I assume that's the banning of the possession or distribution of the manifesto of the white supremacist murderer - this incites others to carry out similar acts and so goes well beyond what can be seen as acceptable 'free speech'. The taking away of guns incidentally refers to the banning of the sale of certain types of weapons (automatics and semi-automatics) and to the voluntary handing-in of guns - a reasonable (and swift) reaction to a horrendous act, in a society where no-one needs to possess that kind of gun.Feralidragon wrote:I am not sure how you're seeing NZ actions as a removal of free speech
I cetainly agree with you about the type of evidence needed to get more concerned about the alleged activities of Epic.
https://www.extremetech.com/gaming/2878 ... -on-people
I haven't looked deep into this on Windows myself, but by doing some permissions mumbo-jumbo and opening the app using a 'user' specifically designed to not access OS files and certificates could be possible.
I feel like Leo lol.
Quick story (not sure if I've posted publicly on this before)...When I was stationed at Fort Gordon in Augusta, Georgia there was a local artist that was doing his version of 'patriotism' in a gallery downtown. The problem was that in order to get into the exhibit you were forced to walk across an American flag draped on the ground at the entrance. This caused an uproar on the post because of the perceived disrespect. The post commander put it to us that we should each see this exhibit because it was important to understand the principles. We wore the uniform to protect this asshole's right to protest as he saw fit and those rights should be infringed on only after serious deliberation. I went and saw it and it really angered me BUT it also impressed upon me the importance of having that right to be able to express yourself.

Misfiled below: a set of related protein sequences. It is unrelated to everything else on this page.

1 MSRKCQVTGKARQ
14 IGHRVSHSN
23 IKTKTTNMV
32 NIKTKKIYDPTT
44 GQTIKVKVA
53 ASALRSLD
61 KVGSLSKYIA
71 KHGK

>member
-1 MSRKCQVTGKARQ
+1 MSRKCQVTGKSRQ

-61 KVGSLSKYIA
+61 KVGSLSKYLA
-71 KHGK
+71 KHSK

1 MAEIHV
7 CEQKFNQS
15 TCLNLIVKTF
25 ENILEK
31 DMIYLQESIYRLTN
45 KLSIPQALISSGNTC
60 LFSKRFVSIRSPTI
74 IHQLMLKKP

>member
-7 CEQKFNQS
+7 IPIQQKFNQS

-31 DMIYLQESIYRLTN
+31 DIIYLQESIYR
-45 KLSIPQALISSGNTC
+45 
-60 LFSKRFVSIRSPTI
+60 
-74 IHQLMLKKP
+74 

Let me be clear, I have zero empathy for that murdering fuck in NZ. It bothers me that tragedy is being used to remove rights without any public discourse.
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I will say this though: I believe that if you violate someone's rights, you're forfeiting your own.
So you killed almost 50 people? Congratulations, now you have forfeited most of your rights, including, but not limited to, free speech, and the government should indeed be able to enforce this.
I have no problems with this whatsoever, and thanks to their immediate actions they may as well prevent another shooting of this kind from happening any time soon, if ever again.
If anyone's concerned specifically about EGS from a spyware point of view, based on the contents of the OP and that intentionally misleading 4chan-style graphic, I'd encourage anyone to take a look at that. It's a deeper look into some of the points I mentioned in my original post in this thread - its simply a Windows application behaving as any bog-standard Windows application would.
Please don't misunderstand my post as a defense of Epic's store, or a disregard for privacy. To give some context and my personal thoughts on privacy - all my PCs and laptops run Linux, so I'm not outputting any Windows telemetry, I run my own email and hosting services; I try to avoid using Google search as much as possible by having DuckDuckGo as my default search engine, I use Firefox across all my devices (with my own private Sync server), I host my own password manager, browse the internet with uMatrix and uBlock always on, make my family use our self-hosted chat service rather than WhatsApp, Hangouts, etc. No matter how hard this all makes my life, I value my privacy over simply choosing the easy option and using Gmail, or chatting to people on Facebook, or whatever else.